Second, if identifiable geolocation data is shared, it must not include potentially sensitive locations such as medical and reproductive health clinics, places of religious worship and domestic abuse shelters. If you are curious about what this means in practice, the FTC's settlement order with X-Mode presents a roadmap for how to establish a "sensitive location data program," by empowering a chief privacy officer to implement robust policies and procedures that identify and remove sensitive locations from datasets, continuously auditing and documenting the accuracy of the list of sensitive locations, among other measures.
Further, companies that share location data bear some responsibility for what happens to this data later. In its court filings, Kochava makes an argument that possible secondary harms would not be caused directly by the company, but by other third parties. In its decision, the court reiterates that Section 5 only requires a significant risk of concrete harm. If the company creates that risk, even if it is not actually inflicting the ultimate harm, it could be violating the FTC Act. In parallel with this fact, the X-Mode order requires a series of "contractual prohibitions" against any recipients of location data, assessing recipients' compliance with this term, and terminating relationships with recipients for noncompliance.
Though the Kochava saga has already had many parts, there is a long way to go before the FTC concludes the matter through the judicial process. In the meantime, companies are best advised to learn from the agency's other location data cases. Notably, the InMarket Media order goes even further than X-Mode, based on allegations of unfair collection of location data without proper notice to users across hundreds of mobile apps. It bans the company completely from engaging in the sale of any location data.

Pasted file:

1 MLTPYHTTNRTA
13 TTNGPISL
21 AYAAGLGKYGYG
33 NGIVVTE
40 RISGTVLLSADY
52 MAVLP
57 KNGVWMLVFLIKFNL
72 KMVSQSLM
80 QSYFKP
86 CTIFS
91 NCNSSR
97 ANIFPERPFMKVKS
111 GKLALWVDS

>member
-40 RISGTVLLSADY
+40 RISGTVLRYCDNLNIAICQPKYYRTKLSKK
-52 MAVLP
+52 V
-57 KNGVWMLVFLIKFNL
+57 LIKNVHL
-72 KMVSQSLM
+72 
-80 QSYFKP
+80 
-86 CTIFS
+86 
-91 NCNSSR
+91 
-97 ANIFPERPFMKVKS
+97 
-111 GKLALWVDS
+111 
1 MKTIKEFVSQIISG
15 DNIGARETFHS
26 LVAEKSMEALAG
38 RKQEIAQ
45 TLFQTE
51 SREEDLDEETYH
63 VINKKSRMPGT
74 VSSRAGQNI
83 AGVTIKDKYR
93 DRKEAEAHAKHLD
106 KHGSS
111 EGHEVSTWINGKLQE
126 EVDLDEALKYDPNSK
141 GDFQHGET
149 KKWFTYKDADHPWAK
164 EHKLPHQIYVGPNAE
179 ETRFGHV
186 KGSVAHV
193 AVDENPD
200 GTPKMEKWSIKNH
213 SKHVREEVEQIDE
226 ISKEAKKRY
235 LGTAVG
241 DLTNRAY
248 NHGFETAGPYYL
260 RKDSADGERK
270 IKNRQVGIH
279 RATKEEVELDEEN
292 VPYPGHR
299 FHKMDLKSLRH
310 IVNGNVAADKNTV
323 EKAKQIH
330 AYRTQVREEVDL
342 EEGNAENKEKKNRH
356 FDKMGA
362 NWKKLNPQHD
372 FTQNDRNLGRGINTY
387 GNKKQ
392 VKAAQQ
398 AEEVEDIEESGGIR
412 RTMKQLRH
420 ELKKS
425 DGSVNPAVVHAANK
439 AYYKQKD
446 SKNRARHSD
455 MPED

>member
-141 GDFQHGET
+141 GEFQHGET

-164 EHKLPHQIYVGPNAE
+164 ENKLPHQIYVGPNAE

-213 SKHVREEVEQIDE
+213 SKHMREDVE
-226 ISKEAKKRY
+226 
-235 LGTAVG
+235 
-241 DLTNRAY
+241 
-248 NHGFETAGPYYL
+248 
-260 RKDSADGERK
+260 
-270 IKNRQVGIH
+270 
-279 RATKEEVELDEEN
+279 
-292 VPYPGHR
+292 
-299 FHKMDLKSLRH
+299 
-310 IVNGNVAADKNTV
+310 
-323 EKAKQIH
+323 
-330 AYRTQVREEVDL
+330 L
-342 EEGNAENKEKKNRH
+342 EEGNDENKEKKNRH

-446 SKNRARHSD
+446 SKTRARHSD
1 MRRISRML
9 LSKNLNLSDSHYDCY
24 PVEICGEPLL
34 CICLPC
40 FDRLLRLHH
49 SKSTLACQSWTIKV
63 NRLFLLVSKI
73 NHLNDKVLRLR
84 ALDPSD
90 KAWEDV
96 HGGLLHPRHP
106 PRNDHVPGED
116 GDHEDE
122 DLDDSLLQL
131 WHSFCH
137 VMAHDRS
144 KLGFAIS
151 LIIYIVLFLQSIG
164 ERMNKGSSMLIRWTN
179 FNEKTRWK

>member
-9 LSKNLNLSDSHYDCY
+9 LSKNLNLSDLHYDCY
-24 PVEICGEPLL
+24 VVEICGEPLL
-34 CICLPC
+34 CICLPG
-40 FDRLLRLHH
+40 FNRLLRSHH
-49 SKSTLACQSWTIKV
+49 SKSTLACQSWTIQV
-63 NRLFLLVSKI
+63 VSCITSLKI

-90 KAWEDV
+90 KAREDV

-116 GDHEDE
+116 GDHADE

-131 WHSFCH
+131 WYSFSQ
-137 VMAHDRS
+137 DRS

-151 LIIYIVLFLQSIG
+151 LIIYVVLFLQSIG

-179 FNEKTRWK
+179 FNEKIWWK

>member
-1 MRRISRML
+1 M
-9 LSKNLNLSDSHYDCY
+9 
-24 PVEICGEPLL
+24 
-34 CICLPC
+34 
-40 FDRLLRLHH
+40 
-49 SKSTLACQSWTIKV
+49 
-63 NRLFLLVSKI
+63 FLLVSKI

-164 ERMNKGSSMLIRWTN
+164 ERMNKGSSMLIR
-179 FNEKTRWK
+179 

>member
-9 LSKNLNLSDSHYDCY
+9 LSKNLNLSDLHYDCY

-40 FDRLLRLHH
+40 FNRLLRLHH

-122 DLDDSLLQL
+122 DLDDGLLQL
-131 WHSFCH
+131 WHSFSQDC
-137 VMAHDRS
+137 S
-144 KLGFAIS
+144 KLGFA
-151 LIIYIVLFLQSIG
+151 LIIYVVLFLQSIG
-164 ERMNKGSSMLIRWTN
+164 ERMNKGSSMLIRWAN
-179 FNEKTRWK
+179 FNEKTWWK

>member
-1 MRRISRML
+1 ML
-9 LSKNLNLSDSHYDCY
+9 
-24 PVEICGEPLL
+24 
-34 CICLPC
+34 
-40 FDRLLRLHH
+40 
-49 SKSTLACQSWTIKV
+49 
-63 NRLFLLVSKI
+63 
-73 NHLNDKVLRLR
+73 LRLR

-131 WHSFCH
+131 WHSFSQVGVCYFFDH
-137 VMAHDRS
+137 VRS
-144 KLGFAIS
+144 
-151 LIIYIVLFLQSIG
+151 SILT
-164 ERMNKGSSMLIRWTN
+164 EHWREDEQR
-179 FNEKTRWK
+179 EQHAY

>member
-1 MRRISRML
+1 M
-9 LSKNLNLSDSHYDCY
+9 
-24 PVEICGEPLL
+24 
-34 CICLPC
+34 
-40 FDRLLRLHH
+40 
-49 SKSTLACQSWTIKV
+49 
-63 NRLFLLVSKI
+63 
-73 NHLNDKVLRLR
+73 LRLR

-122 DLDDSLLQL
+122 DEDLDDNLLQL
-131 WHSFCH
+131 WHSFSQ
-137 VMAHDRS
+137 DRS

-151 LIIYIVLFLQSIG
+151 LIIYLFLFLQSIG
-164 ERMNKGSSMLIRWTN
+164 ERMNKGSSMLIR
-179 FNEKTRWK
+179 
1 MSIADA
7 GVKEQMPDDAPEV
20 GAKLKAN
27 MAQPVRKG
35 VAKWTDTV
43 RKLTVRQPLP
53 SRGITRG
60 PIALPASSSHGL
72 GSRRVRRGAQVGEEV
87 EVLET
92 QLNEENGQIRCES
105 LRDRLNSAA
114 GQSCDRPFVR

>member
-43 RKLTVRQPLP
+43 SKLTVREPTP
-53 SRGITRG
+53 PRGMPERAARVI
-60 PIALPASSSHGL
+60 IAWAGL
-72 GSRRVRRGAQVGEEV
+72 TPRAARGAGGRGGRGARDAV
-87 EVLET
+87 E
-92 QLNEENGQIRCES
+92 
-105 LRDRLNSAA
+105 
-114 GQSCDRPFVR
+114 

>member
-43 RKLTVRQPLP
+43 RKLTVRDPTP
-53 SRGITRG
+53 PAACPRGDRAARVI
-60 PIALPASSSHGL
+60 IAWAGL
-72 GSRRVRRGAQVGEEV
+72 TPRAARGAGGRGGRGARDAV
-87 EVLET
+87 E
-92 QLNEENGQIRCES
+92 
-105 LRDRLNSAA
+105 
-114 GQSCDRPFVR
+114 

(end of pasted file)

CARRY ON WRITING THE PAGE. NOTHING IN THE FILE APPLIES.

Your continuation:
This is a stark reminder that the remedies for alleged failures to safeguard location data may go well beyond the recommended best practices. It is better for privacy teams to be empowered to act proactively, rather than finding yourself fenced in by a restrictive consent order.
Here's what else I'm thinking about:
- The U.S. House may be moving toward a vote on extending Section 702 surveillance authority as early as next week. Politico reports that Speaker Mike Johnson, R-La., is considering bringing a bill to the floor, which notably could include some changes to the program. Before 702 expired last year, Congress extended the program by a few months.
- The National Institute of Standards and Technology established a new AI Safety Institute focused on research, standards setting, testing and international cooperation on AI safety. The agency announced Elizabeth Kelly, a top White House advisor who worked on the president's AI executive order, will lead the Institute. Elham Tabassi, currently NIST's chief AI adviser, will serve as the chief technology officer for the Institute.
- Could Taylor Swift fans create pressure for stronger federal privacy rules? As her private jet travel plans continue to be shared online, Taylor Swift's lawyers are seeking to stop the spread of this information. The situation is a stark reminder about the lack of an expectation of privacy in public data, whether under consumer protection law, privacy torts, or a constitutional analysis.
- 15 Feb., 11:00 ET: The IAPP hosts a LinkedIn Live conversation, "Pay or OK: Practical Considerations for AdTech & Beyond."
- 22 Feb., 11:00 ET: The Centre for Information Policy Leadership hosts a webinar, "Best Practices in Accountable Governance of AI: New Research about the Experience of Leading Practitioners."
- 25 Feb.: The deadline to submit speaking proposals for the IAPP Privacy. Security. Risk. 2024 conference in Los Angeles 23-24 Sept.